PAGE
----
Review of a Yangmingshan development plan is to be halted for upcoming changes in the law, Taipei Department of Environmental Protection Commissioner Liou Ming-lone (劉銘龍) said yesterday, drawing criticism from one official who said the department was shirking its responsibility.
The plan, which covers 335.5 hectares in Yangmingshan, began in 1979 when the Taipei City Government changed the land categories of 25 reservations into residential development areas.
The “Taipei Shilin District reservation-turned-residence 6-by-6 area” (台北市士林區保變住六之六) portion of the plan covering 54.76 hectares near the former US Armed Forces Network Taiwan in Shilin District (士林) has been contentious among environmentalists ,who say it has been exploited by the area’s 200 landowners and has an outdated, 21-year-old environmental impact assessment.
In a committee meeting yesterday, Liou announced that the review will be suspended until the Environmental Protection Administration’s (EPA) amendment of the Standards for Determining Specific Items and Scope of Environmental Impact Assessments for Development Activities (開發行為應實施環境影響評估細目及範圍認定標準) is complete.
The amendment was announced on May 2 and includes a 60-day period for public feedback.
“Residential development on the hills of Taipei will not require an environmental impact assessment,” Liou said, adding that any resolution by the committee would be subverted once the law is passed.
However, Wild at Heart Legal Defense Association lawyer Tsai Ya-ying (蔡雅瀅) said: “Given that the property developers’ application is here, the department can overrule it directly. There is no need to wait until the law is revised.”
A ruling of the Supreme Administrative Court in 2014 nullified the developers’ report of pre and post-development differences, she said, adding that the department should ask for an end to exploitation and a return of the land.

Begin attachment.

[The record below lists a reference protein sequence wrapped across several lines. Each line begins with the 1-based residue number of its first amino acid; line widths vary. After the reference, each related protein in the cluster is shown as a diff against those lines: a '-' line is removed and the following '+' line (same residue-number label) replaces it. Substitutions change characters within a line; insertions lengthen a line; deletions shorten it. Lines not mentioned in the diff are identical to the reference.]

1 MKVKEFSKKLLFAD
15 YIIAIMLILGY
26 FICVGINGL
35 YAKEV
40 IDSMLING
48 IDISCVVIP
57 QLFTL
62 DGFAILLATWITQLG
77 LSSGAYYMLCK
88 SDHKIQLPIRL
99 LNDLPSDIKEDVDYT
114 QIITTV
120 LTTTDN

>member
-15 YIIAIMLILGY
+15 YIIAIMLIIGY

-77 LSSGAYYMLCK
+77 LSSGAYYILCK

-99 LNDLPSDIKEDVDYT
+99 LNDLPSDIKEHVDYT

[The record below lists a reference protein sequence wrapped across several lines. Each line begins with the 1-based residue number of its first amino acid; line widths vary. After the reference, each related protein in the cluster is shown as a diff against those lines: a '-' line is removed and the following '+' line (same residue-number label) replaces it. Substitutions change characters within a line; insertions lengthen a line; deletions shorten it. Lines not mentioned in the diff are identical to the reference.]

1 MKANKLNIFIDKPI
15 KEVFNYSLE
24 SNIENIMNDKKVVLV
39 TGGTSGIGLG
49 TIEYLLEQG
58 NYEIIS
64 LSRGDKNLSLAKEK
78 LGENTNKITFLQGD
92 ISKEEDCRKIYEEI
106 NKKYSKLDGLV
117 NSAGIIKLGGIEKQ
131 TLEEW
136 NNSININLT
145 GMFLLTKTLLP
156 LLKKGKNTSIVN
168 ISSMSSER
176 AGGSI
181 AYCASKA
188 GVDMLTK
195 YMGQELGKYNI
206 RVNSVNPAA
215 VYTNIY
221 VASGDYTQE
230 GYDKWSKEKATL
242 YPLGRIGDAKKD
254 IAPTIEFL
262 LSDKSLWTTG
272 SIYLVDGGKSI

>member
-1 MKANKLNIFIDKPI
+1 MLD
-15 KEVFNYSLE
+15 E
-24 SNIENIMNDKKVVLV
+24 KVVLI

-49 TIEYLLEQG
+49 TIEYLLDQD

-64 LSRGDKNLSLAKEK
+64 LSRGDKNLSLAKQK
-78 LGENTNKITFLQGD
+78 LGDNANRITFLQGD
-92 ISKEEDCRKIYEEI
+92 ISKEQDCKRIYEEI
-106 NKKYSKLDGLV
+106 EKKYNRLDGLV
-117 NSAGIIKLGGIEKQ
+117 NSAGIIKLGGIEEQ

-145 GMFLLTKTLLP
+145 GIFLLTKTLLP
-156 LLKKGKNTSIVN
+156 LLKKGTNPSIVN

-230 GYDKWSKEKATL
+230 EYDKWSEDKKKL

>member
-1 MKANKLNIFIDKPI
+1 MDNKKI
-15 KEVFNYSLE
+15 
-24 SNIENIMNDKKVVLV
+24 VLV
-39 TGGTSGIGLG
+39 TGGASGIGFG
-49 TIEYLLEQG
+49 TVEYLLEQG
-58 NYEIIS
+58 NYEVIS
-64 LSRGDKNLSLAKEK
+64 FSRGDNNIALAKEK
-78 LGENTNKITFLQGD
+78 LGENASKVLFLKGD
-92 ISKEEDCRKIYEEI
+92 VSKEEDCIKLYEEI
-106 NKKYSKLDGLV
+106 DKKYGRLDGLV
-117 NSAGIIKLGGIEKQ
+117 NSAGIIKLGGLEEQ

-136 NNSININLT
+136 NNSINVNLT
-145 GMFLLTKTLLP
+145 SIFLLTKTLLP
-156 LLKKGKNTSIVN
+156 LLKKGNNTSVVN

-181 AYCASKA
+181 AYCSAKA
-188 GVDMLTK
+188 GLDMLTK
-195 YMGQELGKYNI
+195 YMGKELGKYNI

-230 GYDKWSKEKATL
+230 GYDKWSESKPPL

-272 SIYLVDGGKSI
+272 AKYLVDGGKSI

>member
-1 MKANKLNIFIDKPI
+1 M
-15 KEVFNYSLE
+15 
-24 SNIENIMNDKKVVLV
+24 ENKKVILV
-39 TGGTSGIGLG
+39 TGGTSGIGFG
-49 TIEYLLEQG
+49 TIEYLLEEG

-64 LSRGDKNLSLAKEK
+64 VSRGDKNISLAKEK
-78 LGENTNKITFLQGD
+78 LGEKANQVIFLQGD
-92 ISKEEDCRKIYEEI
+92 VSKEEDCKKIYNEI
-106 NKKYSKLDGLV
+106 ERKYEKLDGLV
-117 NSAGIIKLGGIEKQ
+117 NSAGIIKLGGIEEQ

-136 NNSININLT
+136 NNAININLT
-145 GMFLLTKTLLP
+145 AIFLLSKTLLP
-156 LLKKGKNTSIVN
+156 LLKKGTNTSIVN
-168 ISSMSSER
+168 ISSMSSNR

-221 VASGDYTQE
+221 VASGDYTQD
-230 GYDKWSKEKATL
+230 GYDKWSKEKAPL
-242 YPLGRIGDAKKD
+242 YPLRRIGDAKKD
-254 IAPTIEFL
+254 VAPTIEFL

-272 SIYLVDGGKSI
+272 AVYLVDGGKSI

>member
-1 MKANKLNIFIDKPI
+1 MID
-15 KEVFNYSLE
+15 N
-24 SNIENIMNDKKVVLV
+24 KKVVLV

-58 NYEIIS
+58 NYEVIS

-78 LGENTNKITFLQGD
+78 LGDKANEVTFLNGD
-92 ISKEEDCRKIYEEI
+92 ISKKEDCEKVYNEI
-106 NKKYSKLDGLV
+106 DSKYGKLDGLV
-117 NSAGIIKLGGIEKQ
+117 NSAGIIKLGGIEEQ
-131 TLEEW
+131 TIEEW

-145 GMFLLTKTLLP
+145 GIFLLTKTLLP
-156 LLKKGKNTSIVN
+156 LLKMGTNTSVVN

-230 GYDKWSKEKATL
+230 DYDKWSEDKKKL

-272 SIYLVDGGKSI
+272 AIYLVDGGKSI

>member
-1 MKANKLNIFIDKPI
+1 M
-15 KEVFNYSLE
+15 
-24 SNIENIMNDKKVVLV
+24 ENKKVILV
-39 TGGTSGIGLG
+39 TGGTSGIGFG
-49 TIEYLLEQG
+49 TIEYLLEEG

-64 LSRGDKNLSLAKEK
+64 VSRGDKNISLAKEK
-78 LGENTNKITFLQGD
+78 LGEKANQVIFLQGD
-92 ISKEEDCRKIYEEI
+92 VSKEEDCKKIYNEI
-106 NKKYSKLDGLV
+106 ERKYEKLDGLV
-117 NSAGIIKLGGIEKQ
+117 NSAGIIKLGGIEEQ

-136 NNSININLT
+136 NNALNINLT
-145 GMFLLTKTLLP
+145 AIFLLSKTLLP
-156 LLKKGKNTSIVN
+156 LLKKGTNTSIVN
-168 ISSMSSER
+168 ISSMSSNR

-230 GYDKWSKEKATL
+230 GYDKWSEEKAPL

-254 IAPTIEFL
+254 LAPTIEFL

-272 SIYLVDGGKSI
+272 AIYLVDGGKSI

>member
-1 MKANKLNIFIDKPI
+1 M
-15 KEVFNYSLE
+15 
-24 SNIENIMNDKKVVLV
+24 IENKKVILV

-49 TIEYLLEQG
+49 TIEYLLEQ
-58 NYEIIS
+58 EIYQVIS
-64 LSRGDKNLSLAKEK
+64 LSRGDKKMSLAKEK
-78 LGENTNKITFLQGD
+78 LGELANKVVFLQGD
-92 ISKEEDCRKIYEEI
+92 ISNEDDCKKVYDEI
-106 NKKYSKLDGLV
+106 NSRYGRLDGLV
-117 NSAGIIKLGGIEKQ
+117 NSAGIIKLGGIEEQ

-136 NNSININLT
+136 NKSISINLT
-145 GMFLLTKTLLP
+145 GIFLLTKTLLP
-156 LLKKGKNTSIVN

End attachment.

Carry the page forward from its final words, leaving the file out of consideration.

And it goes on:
After the meeting, the landlords’ representative Kuo Wen-sheng (郭文生) insisted that they were acting according to the law and had received fines for their excessive exploitation.
“If you [the city government] are going to protect the reservations, you should not open them for urban development,” he said. “As for why the changes occurred, you should ask [then-mayor] Lee Teng-hui (李登輝).”
EPA Deputy Minister Thomas Shun-Kuei Chan (詹順貴) opposed the committee’s resolution, saying it should review the developers’ proposal in detail to decide whether they need undertake a new environmental impact assessment, rather than ascribing responsibility to the EPA’s amendment.
The old environmental assessment report would still be effective even if the new law passes, he said.
Chan, a former lawyer for environmental justice, said environmentalists had picked the wrong target.
“The battlefield should be on the Taipei Urban Planning Commission’s procedures rather than the committee,” he said on Facebook on Thursday.
“The commission can decide whether the residence areas should be changed back into reservations,” he added in an interview yesterday.
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